A new article in The L.A. Times mentions Pitzer's and Harvey Mudd's gender neutral housing. For the record and for my loyal readers, I remain fairly agnostic on the question, but this might be a function more of the fact that I have lived in a single for the last two years.
It's worth quoting this article in full:
They weren't looking to make a political statement or to be pioneers of gender liberation. Each just wanted a familiar, decent roommate rather than a stranger after their original roommates left to study abroad.Um... what's an "other"? Does Pitzer even have others? That strikes me as particularly odd. But then again, this is Pitzer. . .
That's how Pitzer College sophomores Kayla Eland, female, and Lindon Pronto, male, began sharing a room this semester on Holden Hall's second floor. They are not a couple and neither is gay. They are just compatible roommates in a new, sometimes controversial, dormitory option known as gender-neutral housing that is gaining support at some colleges in California and across the nation.
Eland, a biology major who hopes to become a doctor, said that a roommate's personality and study habits are more important than gender. "This might not be right for everyone," she said of sharing the small, cinder block-walled room with a man. "But I think it's important to have the right to choose where you want to live, how you want to live and who you want to live with."
Pronto, an environmental studies major who works each summer as a forest firefighter, agreed. Apart from remembering to lower the toilet seat, he said, living with a woman friend is not much different from rooming with a man. "As far as I'm concerned, a roommate is a roommate," he said.
Although the number of participants remains small, gender-neutral housing has gained attention as the final step in the integration of student housing.
. . .
Pitzer housing applications ask whether students prefer a roommate to be woman, man, "other," or have no preference. Or students can request to live together, as Eland and Pronto did after losing their original roommates.
Naturally, unexplored in this whole article is the economic benefits to the colleges of gender-neutral housing. In short, colleges that sometimes face a housing crunch due to study abroad or over enrollment might seriously consider gender-neutral housing as a means of addressing their problem.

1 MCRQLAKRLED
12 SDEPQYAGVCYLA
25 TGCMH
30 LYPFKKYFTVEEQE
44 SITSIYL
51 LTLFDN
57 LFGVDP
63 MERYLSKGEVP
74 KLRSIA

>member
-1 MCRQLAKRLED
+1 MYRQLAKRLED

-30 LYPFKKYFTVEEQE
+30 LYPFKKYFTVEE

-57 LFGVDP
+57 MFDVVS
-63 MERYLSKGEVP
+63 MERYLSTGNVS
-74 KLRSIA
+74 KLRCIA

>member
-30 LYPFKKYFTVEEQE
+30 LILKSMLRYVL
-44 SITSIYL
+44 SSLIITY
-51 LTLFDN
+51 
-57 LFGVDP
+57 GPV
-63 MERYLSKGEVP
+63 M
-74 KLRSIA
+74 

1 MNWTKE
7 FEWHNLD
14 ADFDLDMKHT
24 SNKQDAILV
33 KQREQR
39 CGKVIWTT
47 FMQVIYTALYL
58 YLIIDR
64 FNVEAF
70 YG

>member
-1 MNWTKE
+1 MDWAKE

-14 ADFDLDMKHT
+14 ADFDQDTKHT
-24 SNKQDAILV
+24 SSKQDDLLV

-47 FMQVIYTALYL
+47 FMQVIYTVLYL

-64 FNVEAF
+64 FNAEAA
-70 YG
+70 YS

That said, I have a hard time buying into the politics surrounding it. "The final step in the integration of student housing"? Nonsense. The final step in integration would be to make sure we all lived in one giant room. How inclusive that would be!
In any event, moving on to Harvey Mudd:
Harvey Mudd College, next to Pitzer in the Claremont Colleges, began gender-neutral housing last fall mainly as an option for gay and transgender students, said Guy Gerbick, dean of residential life. Seven students joined; among them are a man and two women, all straight, who share a triple room.First off, props to the gentleman who is rooming with two other ladies. That doesn't strike me as particularly conducive to studying, but it does seem like a fun sitcom. I'm a bit concerned about parents not being able to nix such a decision at Harvey Mudd. Aren't they the ones picking up the tab? Don't you wager that they ought to have more of a decision? I certainly do.
Parents cannot veto such a decision at Harvey Mudd, but Gerbick asks students to discuss it with their families ahead of time. He also asks applicants whether they are romantically involved; all of this year's participants said no. But if they were, the school could not forbid them from rooming together.
"If we are going into a post-gender world, then the regulation of private behavior is just not practical," he said.
Several years ago, an earlier proposal for gender-neutral housing was killed at Harvey Mudd by skeptical administrators and older, more conservative trustees, Gerbick recalled. More recently, 74% of Harvey Mudd students voted in a survey to allow the option and, to Gerbick's satisfaction, a new administration agreed.
But what the heck is a "post-gender" world? As for regulation of private behavior, you have to be joking. Harvey Mudd regulates what goes on students' white boards. They regulate flyers that they don't like and conversations that they don't like. Why wouldn't they want regulate what goes on in their dorm rooms? At the very least, they ought to be consistent.
As for whether or not I'd ever want to live with a woman, I think it's best summed up in the question of whether or not a woman would ever want to live with me. I remain agnostic on that question as well.